The final say on public art installations should come from the mayor's office, not the Public Arts Commission, according to Mayor Thomas Bernard.

The Berkshire Eagle reports the mayor is proposing a series of changes to the commission's charter that would weaken the seven-member board and make it an advisory commission to the mayor on proposals for art installations on public property.

The proposal will be met with opposition from commission Chairwoman Julia Dixon, who described it as "consolidation of power."

The revisions will be reviewed Tuesday by the City Council. Bernard expects the matter will be referred to the committee for further public review.

Over the past decades, murals and other projects — some on public property — have proliferated throughout the city, and have at times led to controversy, including a recent debate over who has claim to columns beneath Veterans Memorial Bridge.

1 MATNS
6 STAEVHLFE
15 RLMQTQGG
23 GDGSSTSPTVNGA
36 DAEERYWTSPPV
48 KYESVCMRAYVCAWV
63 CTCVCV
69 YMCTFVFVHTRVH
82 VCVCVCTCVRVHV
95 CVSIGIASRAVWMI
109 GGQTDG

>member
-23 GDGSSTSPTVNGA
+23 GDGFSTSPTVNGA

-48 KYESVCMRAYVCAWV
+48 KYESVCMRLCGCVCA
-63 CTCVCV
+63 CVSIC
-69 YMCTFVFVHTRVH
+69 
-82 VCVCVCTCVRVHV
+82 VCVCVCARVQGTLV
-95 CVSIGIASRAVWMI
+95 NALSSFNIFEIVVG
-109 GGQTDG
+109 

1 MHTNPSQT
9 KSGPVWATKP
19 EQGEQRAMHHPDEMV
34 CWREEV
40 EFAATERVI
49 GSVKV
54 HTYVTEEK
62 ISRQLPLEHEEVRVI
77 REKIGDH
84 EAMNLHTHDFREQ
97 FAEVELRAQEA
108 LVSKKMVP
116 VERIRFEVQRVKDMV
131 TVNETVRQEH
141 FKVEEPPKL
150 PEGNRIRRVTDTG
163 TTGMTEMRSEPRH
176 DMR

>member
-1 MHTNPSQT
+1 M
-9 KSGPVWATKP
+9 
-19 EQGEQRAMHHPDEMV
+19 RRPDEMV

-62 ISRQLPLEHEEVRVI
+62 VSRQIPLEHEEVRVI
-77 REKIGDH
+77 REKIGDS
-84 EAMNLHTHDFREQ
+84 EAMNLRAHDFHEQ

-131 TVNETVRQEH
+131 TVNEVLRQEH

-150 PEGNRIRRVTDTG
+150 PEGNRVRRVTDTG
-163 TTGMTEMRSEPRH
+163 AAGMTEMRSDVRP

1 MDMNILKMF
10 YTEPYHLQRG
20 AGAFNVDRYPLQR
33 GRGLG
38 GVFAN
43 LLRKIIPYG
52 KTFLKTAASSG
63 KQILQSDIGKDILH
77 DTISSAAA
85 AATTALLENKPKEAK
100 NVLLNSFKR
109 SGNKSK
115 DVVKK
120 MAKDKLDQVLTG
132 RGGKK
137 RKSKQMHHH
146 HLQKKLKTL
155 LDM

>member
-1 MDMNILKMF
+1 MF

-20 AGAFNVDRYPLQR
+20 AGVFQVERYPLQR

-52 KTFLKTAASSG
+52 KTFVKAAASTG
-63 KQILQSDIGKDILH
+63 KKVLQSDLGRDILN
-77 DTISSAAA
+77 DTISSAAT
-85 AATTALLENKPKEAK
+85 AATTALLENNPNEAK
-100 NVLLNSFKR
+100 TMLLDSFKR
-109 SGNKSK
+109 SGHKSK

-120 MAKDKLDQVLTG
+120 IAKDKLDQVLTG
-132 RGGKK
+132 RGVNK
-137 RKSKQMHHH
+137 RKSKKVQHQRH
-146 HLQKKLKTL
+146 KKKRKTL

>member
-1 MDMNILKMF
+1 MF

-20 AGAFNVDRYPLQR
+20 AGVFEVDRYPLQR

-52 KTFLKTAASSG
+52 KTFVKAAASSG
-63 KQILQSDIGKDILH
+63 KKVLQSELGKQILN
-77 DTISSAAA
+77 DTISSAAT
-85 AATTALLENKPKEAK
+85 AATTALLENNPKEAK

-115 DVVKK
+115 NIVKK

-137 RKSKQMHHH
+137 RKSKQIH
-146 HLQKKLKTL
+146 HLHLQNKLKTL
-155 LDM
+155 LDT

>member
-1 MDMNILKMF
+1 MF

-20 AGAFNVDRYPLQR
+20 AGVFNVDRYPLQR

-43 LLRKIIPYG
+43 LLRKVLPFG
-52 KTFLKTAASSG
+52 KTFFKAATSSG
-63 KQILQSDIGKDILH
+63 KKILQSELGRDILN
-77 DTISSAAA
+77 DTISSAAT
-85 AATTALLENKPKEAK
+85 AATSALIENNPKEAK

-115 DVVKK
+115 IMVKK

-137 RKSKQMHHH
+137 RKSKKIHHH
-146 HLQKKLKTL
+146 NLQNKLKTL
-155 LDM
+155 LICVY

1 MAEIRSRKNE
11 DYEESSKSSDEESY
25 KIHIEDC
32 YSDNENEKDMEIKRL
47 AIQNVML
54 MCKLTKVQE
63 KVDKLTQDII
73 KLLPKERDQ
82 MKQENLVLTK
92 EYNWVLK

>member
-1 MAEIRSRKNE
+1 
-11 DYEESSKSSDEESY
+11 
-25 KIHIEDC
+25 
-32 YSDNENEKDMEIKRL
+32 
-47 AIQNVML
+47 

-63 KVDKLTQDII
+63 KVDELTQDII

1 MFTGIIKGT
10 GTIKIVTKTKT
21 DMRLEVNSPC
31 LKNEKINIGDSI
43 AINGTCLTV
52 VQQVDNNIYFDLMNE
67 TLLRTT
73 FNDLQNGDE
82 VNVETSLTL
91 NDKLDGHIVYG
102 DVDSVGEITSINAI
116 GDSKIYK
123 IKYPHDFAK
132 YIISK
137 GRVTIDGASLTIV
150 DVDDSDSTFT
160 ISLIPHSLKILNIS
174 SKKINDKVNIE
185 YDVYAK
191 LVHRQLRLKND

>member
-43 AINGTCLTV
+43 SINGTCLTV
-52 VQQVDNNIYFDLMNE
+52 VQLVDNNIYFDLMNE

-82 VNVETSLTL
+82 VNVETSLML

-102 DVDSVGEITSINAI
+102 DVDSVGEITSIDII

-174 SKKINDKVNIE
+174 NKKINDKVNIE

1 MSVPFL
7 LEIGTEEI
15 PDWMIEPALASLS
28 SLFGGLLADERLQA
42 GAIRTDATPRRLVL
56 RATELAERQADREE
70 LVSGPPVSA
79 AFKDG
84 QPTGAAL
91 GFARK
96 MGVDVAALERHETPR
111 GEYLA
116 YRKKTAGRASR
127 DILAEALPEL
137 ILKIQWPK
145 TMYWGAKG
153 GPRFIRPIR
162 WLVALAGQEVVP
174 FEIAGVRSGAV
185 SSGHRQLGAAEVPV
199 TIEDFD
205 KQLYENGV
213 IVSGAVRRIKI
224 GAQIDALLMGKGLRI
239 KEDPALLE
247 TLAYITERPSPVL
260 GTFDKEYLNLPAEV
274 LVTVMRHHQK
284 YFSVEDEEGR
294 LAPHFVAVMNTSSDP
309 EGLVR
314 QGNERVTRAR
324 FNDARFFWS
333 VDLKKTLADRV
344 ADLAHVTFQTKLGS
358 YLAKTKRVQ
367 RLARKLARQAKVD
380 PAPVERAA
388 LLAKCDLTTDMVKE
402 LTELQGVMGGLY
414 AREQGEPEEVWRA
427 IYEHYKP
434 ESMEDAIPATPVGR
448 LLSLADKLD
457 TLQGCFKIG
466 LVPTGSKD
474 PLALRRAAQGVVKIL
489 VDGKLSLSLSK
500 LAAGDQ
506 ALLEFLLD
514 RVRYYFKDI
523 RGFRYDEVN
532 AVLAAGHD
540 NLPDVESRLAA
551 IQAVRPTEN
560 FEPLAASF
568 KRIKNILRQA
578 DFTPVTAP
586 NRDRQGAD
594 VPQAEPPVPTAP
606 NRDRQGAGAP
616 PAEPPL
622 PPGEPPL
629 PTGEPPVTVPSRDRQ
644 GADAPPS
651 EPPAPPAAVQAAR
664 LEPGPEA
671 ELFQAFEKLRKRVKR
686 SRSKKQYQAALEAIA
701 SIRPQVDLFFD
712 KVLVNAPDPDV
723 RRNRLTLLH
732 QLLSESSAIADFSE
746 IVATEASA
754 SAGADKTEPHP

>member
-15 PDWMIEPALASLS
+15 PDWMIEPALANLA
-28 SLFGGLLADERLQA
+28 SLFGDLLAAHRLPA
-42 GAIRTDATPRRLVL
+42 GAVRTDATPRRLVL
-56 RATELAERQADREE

The original ordinance, which was passed by the City Council in the wake of the group's formation in 2015, erred in giving the commission the authority to vote on public art proposals, Bernard said, and instead should have left that power to the mayor as the city's "contracting authority."

Dixon disagrees.

She said the seven-member committee is democratic, reflects the city and its residents, and serves as a bridge between the community and City Hall.